# Roulettes and Art – 1

For the last few post we have been exploring roulettes using the roulette generator (RG) for either Winplot or Geometer’s Sketchpad. These files use the equations $x\left( t \right)=(1+R)\cos \left( t \right)-S\cos \left( \tfrac{1}{R}t+t \right)$ $y\left( t \right)=\left( 1+R \right)\sin \left( t \right)-S\sin \left( \tfrac{1}{R}t+t \right)$

The derivative is given by the equations ${x}'\left( t \right)=-\left( 1+R \right)\sin \left( t \right)+S\left( \tfrac{1}{R}+1 \right)\sin \left( \tfrac{1}{R}t+t \right)$ ${y}'\left( t \right)=\left( 1+R \right)\cos \left( t \right)-S\left( \tfrac{1}{R}+1 \right)\cos \left( \tfrac{1}{R}t+t \right)$

Notice that the derivative is also a form of roulette.

To generate various roulettes by changing the values of R and S as explained in the first post in this series.

When my friend Audrey Weeks finished making the Sketchpad RG for me she sent these three designs that she made using the generator. Suddenly, we were into art!

The designs may make a nice project for students studying parametric curves and help them learn a little more about the curves and their graphs. Here are some hints about how to use the Winplot RG to make these designs. (Most of the hints will also do for the Sketchpad RG except for changing colors, and generating several curves at once.)

Hint 1: Begin by opening the RG file and saving it with a different name so you can makes the changes and still have the original available. In the new file,

• Open the Inventory (CRTL+I) and delete everything except the one marked “Roulette” and the one marked “Velocity Graph”  by selecting each and clicking he “delete” button.  This will remove the circles and other lines from the final drawings.
• Then make a duplicate of the two remaining files by selecting them and clicking “dupl.” For the duplicates, click “edit” and change the sign preceding the S. This will let you draw graphs for S and –S at the same time. More on this below.
• Click CTRL+G and turn the axes off.

Hint 2: Number of revolutions: We learned in the first post in this series that from the number R expressed as a reduced fraction $\left| R \right|=\tfrac{n}{d}$, that d is the number of dips, loops, or cusps in the graph and n full revolutions will draw the entire graph (i. e. after n revolutions the same graph will be redrawn).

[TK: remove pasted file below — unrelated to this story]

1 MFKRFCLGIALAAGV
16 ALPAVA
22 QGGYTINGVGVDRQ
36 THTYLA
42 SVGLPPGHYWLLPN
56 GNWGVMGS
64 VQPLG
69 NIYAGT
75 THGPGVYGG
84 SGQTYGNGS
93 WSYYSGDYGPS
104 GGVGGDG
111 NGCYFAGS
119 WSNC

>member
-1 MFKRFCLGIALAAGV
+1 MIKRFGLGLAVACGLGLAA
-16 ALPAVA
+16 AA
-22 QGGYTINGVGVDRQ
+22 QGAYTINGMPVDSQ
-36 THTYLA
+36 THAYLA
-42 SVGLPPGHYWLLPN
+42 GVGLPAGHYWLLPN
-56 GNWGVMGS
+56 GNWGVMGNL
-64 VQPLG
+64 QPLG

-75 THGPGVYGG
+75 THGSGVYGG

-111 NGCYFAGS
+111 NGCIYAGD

When using a large value of d the parts of the graph overlap each other and add to the design. So use a large d to get a “fancier” graph.

If you use n revolutions your graph will have a number of rotational symmetries offset by $2\pi /n$  radians.

But you also get nice designs by using less than n revolutions. This draws part of the graph, and can also make a pleasing design. See the captions to the figures in this post to get an idea of how this works.

Hint #3: Color: You can change the color by selecting the equation in the Inventory list and clicking “edit” and then “color.”  The background color can be changes by clicking “Misc” in the top bar and then “Background.”

Hint #4: Dips, loops and cusps: These are controlled by the S slider. If $\left| S \right|=\left| R \right|$ there will be cusps, if $\left| S \right|<\left| R \right|$ dips, and if $\left| S \right|>\left| R \right|$ loops. (Of course you could have your students discover this on their own.) Experiment with this to make other designs.

So let’s try one.  First graph: I chose R = –0.321 and S = 0.440. Since 321/1000 does not reduce, there will be 1000 loops in 321 revolutions. But, I graphed only about 6.5 revolutions (A = 40.212). Second Graph: includes the derivative of the first made by using the velocity equation in the Inventory.

This was just a few hints to get you started. In the next post we’ll look at some much more fancy designs. Meanwhile try some of your own and post them as comments. (Please include the R, S, and revolution values you used.).

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